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Graduate Commencement keynote speaker, Catherine Bertini, B.A.í71, takes on her next challenging role at the United Nations.

Speaking from a lifetime of experience, UAlbanyís Catherine Bertini, í71, appealed to the masterís andPresident Karen R. Hitchcock awarding Catherine Bertini the University Medallion doctoral graduates about the importance of making a difference in the lives of others. Formerly the U.N.ís executive director of the World Food Programme, Bertini was recently appointed by Secretary General Kofi Annan, to serve as the U.N.ís undersecretary-general for management. In her new position she focuses on improving communication and information technology, intensifying efforts to recruit more women to the U.N. staff and revamping the budget process.

As executive director of the U.N.ís World Food Programme, based in Rome, Italy, Bertini was the first woman and first American to ever lead the WFP.  She dramatically improved the agencyís efficiency, enabling it to feed tens of millions more people than ever before. "We helped people stay alive every day, children to grow, and women to improve their lives through food aid," she said. "When we got food to women, we helped to meet the WFPís objective, which is to end hunger and empower women."

Catherine Bertini at a North Korean school that receives food from the World Food Programme.

Photo by Thomas Haskell

As an undergraduate, Bertini first considered becoming a music teacher, but later majored in political science. She served as a legislative aide, was active in student government, class and residence hall events, was a member of Chi Sigma Theta sorority and played the clarinet in a University wind ensemble. As a senior she worked full time in the last gubernatorial campaign of Nelson A. Rockefeller, then went to work in the governorís office.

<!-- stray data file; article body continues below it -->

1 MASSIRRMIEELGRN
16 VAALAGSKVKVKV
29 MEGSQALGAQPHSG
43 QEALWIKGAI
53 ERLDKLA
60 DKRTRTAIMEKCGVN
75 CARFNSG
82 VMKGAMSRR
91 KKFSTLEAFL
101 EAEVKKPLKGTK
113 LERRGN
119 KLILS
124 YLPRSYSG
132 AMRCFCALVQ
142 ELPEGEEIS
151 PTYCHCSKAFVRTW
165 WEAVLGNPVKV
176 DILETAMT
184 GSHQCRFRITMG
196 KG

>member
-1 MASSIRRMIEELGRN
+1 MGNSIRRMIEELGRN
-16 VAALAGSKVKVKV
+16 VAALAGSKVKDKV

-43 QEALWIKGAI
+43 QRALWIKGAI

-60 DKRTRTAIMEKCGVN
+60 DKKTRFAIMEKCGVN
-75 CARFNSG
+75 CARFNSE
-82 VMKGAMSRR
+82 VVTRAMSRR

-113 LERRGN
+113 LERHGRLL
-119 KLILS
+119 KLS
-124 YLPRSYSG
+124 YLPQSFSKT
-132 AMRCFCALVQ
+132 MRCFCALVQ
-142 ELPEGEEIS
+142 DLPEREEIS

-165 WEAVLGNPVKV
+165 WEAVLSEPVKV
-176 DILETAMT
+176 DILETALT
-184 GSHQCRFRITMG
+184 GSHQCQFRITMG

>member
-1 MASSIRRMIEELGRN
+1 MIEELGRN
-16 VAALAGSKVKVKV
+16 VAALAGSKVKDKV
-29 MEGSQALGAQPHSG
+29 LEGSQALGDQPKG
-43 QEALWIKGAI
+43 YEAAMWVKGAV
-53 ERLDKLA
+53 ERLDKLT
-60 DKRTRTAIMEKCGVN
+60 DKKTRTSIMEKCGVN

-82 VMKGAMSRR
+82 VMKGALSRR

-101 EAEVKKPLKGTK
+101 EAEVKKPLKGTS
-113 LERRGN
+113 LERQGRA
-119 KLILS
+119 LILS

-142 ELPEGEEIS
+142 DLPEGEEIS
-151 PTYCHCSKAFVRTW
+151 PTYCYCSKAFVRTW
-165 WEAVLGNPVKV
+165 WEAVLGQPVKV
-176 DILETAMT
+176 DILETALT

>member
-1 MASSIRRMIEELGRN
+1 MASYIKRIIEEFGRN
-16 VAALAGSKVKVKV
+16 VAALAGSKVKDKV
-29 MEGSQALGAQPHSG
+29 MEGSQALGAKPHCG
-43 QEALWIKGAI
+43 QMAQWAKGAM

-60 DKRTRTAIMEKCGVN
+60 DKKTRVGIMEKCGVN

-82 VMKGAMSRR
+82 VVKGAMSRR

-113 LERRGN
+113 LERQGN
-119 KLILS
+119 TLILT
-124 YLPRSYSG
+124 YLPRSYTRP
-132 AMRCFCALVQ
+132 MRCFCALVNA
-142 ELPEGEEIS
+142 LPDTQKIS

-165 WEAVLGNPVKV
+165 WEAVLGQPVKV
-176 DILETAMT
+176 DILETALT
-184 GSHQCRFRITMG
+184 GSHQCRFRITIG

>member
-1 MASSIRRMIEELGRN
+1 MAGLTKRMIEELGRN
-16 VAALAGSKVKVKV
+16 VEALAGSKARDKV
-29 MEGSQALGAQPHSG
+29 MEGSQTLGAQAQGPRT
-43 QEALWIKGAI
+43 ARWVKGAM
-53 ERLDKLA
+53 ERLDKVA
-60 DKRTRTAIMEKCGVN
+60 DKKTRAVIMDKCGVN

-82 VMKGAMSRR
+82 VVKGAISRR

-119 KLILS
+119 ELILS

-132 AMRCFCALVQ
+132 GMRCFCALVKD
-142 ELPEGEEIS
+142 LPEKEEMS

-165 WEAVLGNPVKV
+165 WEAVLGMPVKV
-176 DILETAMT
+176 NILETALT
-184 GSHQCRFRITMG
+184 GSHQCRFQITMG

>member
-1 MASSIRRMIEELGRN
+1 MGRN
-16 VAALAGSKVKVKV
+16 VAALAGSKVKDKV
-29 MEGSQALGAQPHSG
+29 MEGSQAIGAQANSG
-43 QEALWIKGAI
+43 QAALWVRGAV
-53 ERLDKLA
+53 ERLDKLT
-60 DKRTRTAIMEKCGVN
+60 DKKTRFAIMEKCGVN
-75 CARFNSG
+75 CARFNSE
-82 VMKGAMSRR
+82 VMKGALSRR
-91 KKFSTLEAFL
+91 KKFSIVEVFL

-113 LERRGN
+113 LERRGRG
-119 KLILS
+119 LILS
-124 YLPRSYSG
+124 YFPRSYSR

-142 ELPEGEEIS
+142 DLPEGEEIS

Being at UAlbany was significant for Bertini. "I could learn about government, from both an academic and practical perspective.  It was also critical, looking back on my career, to be involved in politics at a young age. We learned a lot about how to operate within the system. I also learned the benefit of having a lot of close friends and how important it was to keep up that network, because itís important for your personal well-being, your career aspirations and your day-to-day life. Those friendships are lifelong."

Catherine Bertini was honored with the University Medallion at the graduate commencement, the highest honor the University bestows upon individuals. Bertini is one of UAlbany's more than 123,000 living alumni pursuing successful careers in a wide range of fields, including teaching, medicine, law, business and government.

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